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Opinion, commentary and analysis on everything that makes the U.S. housing economy tick -- not to mention the ghosts in the machine, too. Written by HW's team of editors and reporters each business day.

Not merely a housing industry crisis; a crack in the moral code of America

October 15, 2010

Does the public realize that one out of every four homes sold in the last couple of months is in jeopardy of having their sale invalidated?

This is important even for those who didn’t purchase REO because it could affect all Americans who need title insurance and reduce the types of financing available, not to mention the skewed market that will be the result of 25% of America’s housing stock standing empty.

In the wake of Bank of America, Chase, and Ally Financial’s recent disclosures that employees might have rubber-stamped foreclosures without following protocols exactly, many industry and political leaders are arguing for a moratorium on foreclosure sales nationwide. As if we weren’t in dire enough straits to begin with.

For the past 18 months, foreclosure rates have exceeded all records. In August, distressed homes comprised 34% of all existing homes sold in America, according to National Association of Realtors statistics. In this year’s second quarter, 24% of all home sales were foreclosed homes, “the kind of volume we need to see for the market to heal,” says RealtyTrac senior vice president Rick Sharga. That’s not going to happen if foreclosure sales stop.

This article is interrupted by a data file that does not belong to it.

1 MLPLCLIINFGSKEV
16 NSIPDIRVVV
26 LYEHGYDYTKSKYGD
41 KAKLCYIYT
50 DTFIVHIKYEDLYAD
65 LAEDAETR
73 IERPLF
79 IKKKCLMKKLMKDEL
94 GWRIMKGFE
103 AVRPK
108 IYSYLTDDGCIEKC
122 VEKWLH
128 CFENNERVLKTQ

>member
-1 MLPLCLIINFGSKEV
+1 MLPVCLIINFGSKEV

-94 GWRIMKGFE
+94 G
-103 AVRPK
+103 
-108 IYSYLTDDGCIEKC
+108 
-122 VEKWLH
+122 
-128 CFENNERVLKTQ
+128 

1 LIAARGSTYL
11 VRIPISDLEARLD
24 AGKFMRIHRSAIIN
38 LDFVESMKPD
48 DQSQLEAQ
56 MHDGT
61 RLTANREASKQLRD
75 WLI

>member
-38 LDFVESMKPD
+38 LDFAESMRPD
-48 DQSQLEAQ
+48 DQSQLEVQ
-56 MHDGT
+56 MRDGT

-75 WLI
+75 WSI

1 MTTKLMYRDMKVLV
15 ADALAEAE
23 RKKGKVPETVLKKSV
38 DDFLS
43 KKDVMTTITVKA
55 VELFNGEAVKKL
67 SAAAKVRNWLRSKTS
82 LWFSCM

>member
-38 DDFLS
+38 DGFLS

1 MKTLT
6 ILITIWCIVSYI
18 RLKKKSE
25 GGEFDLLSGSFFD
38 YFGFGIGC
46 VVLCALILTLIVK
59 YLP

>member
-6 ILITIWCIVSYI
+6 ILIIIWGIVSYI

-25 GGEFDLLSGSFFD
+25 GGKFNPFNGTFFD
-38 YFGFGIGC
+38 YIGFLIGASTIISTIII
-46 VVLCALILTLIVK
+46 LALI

We can learn from mistakes, but to put our entire economy on hold because of a handful of procedural errors puts the housing market in a tailspin and prevents everyone from getting past this problem. Most leading economists say the only way to recovery is to push the distressed housing glut through the system – not slow it down or start over. Going backwards is not in our nation’s best interest.

The nation’s top mortgage-servicing banks have voluntarily halted foreclosure sales – including in-process transactions on the cusp of closing. As a result, title insurers are chiming in, saying they have concerns regarding the insurability of ANY homes foreclosed by these banks. Without proper title insurance, lenders will not offer financing to purchasers of these foreclosed homes.

These questions of details and rules are the crack that will break open the floodgates. If banks find foreclosure processes weren’t followed strictly, then what? Will the previous owner, who was unable to or willfully didn’t pay his mortgage re-inhabit the home he abandoned, miraculously start paying and oh, by the way, repair and rehabilitate the house that’s been vacant for a year and a half?

New owners of foreclosed homes, who spend their hard-earned dollars on not only their own properties but also patronizing businesses in the surrounding community, might find themselves forced onto the street – with no returned check and no apology. Even people trying to buy non-foreclosed homes will find themselves up against a financing wall. With no foreclosures on the market, sure, home prices will rise, but without appropriate comparable sales to substantiate those increased values, good luck getting to the closing table.